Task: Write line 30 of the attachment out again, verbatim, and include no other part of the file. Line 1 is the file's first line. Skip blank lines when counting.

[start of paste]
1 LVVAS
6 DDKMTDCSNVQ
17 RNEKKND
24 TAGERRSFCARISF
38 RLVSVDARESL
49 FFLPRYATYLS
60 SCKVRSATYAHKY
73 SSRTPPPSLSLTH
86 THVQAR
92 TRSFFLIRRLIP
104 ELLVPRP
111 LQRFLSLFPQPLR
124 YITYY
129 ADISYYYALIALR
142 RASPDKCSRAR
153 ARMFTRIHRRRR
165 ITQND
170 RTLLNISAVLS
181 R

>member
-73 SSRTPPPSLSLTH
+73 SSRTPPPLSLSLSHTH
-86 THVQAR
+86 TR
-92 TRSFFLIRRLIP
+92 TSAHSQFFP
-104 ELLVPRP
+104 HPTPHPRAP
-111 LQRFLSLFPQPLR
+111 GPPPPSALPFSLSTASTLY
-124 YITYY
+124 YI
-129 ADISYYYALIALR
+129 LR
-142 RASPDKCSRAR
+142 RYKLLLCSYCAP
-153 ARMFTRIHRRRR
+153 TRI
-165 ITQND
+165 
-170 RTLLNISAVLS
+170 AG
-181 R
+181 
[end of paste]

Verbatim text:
+111 GPPPPSALPFSLSTASTLY